So far, so mainstream. Icke had earned his success as a talented presenter and speaker.
But about 1990 it all began to go horribly wrong. He has written about feeling a strange “magnetic force” while standing in a newsagent’s. He later consulted a psychic, who told him he had been “sent to heal the earth”. In 1991 he would hold a press conference, announcing himself as the son of God. Unsurprisingly, there was immense public ridicule. As a broadcaster and political leader he was finished. But after staying out of public life for a while, he began writing, and developed a following as a conspiracy theorist – a genre which has since developed huge popularity.
He has claimed that human beings originated in a breeding program run by a race of reptilians from outer space. Reptilian humanoids control humanity via a global elite. Many prominent figures are reptilian, including former U.S. president George W. Bush and Queen Elizabeth II.
All this might just seem harmlessly loopy but apparently many people take it seriously. Dig a little deeper and his ideas take a very sinister turn. He says these reptilians use human fear, guilt, and aggression as energy. They encourage wars and genocide which “create highly charged negative energy”. Satanic paedophilia is particularly useful, in this scheme of things. Icke writes on his website: “These people are possessed by sheer evil and thus express sheer evil. This is why paedophilia is so fundamentally connected to Satanism…Satanic ritual ensures the total possession of the ‘vehicle’ and paedophilia expresses that possession to allow the possessing entity to feed off the child’s life-force during sexual abuse…”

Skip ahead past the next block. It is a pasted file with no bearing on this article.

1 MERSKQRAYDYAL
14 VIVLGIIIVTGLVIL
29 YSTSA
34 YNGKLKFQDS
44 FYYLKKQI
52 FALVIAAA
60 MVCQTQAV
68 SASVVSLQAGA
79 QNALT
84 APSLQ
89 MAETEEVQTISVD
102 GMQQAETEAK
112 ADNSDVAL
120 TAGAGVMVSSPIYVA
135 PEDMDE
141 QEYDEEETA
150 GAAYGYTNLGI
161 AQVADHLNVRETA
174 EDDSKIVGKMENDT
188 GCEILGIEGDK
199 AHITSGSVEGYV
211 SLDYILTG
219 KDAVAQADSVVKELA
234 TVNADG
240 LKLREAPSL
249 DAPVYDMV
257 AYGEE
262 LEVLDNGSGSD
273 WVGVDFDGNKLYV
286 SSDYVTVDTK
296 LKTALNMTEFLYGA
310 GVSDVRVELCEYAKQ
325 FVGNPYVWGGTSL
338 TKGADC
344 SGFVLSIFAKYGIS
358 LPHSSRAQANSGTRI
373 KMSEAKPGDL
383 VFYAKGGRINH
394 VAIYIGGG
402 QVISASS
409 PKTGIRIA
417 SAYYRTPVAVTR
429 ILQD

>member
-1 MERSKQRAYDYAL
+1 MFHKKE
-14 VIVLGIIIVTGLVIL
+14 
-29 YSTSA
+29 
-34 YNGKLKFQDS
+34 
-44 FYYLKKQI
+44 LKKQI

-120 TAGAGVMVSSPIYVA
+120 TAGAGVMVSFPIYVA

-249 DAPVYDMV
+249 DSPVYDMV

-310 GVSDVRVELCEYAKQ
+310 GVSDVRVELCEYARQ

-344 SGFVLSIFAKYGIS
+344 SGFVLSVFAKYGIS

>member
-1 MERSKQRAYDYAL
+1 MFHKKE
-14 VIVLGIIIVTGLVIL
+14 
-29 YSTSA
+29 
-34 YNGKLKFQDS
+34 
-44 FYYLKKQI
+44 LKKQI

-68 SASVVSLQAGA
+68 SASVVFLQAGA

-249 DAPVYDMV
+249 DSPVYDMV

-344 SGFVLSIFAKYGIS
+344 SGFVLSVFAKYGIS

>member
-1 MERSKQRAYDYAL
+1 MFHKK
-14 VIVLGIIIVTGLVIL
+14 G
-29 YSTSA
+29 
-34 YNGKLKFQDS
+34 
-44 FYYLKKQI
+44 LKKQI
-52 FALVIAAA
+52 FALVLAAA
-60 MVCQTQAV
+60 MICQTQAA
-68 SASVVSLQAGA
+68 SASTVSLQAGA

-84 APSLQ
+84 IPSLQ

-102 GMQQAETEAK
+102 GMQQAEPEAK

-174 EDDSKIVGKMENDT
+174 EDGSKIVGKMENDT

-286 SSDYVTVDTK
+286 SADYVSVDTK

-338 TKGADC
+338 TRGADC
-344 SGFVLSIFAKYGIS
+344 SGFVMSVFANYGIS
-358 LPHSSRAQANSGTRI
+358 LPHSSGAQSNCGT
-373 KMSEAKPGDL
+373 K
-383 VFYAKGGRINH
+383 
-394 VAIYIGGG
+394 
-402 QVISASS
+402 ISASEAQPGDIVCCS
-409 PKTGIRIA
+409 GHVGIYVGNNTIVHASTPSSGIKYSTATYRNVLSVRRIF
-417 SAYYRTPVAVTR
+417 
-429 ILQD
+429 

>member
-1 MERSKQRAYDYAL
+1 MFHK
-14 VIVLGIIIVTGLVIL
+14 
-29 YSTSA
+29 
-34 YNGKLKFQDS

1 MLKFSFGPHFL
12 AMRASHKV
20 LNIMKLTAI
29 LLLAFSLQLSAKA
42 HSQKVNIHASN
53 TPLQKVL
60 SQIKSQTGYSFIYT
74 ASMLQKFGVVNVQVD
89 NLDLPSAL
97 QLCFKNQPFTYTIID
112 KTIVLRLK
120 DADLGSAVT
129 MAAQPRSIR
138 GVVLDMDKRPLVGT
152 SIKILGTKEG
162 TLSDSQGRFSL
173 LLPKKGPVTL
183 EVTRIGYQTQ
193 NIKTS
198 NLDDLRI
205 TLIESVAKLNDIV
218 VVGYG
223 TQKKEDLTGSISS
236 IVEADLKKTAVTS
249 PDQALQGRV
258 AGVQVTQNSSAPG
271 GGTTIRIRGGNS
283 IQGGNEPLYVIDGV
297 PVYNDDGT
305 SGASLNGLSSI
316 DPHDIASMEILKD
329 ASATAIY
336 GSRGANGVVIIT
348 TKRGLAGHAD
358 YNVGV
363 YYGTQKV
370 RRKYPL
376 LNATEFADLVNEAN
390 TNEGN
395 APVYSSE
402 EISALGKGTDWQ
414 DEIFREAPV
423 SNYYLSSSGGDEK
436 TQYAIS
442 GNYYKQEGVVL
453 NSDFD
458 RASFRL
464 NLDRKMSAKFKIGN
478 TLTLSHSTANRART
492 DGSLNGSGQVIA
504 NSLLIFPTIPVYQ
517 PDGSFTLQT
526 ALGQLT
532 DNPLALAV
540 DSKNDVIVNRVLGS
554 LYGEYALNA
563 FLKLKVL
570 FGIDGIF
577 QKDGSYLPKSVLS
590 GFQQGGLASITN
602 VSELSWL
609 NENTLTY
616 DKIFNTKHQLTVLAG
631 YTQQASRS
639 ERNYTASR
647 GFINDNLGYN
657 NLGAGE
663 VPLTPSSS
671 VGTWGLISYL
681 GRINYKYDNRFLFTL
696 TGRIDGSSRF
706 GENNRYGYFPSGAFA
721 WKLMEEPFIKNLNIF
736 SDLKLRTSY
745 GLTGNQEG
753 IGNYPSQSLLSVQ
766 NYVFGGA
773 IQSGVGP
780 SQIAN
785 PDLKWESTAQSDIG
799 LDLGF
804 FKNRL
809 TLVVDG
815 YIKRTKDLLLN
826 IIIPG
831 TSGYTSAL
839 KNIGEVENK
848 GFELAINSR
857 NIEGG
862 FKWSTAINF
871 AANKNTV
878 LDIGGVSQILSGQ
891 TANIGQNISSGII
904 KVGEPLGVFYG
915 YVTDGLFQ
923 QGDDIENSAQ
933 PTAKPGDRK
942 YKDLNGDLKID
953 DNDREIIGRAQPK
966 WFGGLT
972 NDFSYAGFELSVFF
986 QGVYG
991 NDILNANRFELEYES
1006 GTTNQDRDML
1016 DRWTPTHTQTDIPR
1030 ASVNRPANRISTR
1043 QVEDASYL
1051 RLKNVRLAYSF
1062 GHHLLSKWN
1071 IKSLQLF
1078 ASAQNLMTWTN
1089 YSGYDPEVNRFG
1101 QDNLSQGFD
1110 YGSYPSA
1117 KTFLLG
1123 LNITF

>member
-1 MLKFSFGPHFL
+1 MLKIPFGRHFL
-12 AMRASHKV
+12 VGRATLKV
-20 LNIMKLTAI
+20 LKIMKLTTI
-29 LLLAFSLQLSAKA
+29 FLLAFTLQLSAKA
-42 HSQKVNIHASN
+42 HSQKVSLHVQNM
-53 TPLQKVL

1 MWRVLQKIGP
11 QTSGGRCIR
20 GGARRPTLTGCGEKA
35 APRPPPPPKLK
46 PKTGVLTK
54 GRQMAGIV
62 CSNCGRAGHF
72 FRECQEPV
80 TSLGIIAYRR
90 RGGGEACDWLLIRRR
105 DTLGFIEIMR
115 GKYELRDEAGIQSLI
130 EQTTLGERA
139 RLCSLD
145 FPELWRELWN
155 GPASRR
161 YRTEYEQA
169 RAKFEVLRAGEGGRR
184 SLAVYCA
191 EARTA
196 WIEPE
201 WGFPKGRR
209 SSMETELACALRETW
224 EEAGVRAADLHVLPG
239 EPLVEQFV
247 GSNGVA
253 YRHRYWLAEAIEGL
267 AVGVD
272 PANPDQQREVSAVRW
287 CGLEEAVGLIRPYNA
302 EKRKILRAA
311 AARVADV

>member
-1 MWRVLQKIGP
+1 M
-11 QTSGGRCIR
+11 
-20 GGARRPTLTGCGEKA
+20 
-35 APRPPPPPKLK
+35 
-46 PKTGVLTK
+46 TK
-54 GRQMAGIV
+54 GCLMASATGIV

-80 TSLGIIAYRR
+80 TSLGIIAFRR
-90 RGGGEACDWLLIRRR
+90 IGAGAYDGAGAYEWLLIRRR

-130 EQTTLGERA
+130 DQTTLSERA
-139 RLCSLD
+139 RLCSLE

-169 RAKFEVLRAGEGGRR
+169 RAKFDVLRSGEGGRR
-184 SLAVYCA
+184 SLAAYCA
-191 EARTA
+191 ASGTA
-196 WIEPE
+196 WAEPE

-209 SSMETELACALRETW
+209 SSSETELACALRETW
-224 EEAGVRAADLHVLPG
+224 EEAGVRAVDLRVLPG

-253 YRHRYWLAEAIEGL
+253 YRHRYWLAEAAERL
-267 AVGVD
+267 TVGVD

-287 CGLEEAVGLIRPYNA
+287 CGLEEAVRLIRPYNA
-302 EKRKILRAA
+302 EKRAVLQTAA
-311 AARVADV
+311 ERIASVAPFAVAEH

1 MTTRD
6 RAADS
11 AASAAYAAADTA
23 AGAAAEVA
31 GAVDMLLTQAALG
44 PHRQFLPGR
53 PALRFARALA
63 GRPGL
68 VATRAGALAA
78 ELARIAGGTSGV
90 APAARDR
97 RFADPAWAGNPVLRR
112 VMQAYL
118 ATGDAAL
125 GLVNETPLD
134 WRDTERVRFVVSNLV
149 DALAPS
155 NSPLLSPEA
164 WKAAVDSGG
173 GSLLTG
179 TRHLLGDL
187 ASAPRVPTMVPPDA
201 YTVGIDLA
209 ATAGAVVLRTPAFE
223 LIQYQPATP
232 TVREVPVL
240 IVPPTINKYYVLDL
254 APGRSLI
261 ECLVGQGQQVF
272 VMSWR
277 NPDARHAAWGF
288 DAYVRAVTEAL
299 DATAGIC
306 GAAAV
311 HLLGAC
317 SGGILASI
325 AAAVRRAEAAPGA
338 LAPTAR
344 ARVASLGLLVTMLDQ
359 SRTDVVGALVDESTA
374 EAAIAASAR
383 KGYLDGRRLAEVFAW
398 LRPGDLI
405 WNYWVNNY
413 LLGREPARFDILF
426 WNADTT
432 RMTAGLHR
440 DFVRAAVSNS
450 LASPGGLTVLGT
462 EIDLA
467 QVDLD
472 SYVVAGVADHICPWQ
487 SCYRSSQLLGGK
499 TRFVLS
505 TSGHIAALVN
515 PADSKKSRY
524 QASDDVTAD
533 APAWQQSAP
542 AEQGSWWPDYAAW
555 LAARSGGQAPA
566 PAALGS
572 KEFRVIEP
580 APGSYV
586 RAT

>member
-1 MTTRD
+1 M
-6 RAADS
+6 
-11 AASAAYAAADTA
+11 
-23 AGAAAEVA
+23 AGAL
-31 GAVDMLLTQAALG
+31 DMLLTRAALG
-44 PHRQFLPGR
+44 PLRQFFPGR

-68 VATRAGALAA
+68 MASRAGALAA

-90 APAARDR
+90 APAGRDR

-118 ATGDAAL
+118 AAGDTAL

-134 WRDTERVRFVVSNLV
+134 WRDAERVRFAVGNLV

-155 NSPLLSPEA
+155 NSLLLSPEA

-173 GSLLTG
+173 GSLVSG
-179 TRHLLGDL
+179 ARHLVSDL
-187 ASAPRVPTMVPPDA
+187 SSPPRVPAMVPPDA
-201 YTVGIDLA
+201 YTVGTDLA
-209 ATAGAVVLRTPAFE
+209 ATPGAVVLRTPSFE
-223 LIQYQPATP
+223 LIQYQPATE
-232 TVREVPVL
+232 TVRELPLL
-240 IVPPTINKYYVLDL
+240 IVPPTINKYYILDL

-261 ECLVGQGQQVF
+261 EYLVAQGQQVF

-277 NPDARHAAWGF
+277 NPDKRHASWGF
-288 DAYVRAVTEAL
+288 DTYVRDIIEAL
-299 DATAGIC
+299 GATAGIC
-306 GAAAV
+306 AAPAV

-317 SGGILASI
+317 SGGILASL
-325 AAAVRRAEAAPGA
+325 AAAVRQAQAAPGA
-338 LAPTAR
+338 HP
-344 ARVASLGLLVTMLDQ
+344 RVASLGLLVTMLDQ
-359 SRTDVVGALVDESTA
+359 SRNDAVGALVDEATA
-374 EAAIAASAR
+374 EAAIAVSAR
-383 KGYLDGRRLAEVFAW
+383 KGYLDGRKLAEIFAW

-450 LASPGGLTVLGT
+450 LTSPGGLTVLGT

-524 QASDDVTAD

Even this can be dismissed as just plain silly, but when his ideas move from the abstract to the particular, with accusations levelled at individuals who can suffer serious damage – as Gil says happened in his own case – it is no laughing matter. It becomes especially unfunny when Icke links to others who are making wild allegations of their own, sometimes from positions of greater credibility. Note, for instance, that Icke’s website is now quoting Tom Watson MP, who claims to have evidence of an elite paedophile ring linked to Downing Street. This would be bad enough if it is just speculative nonsense, as I think is probably the case, but Icke quotes (accurately: I checked) from Watson’s website: Watson said that after speaking out about paedophilia “many more ordinary people have contacted me about suspicions they have had of a wider wrongdoing – in some cases so heinous it made me cry. They have talked of psychopaths marking children with Stanley knifes to show ‘ownership’…”
We can live easily enough with mad stories about reptiles from outer space. “Suspicions” about Stanley knifes, i.e. wild, unsupported rumours, are quite another matter, whether from Icke, or Watson, or “Satanic abuse” Valerie Sinason and her psychotic clients.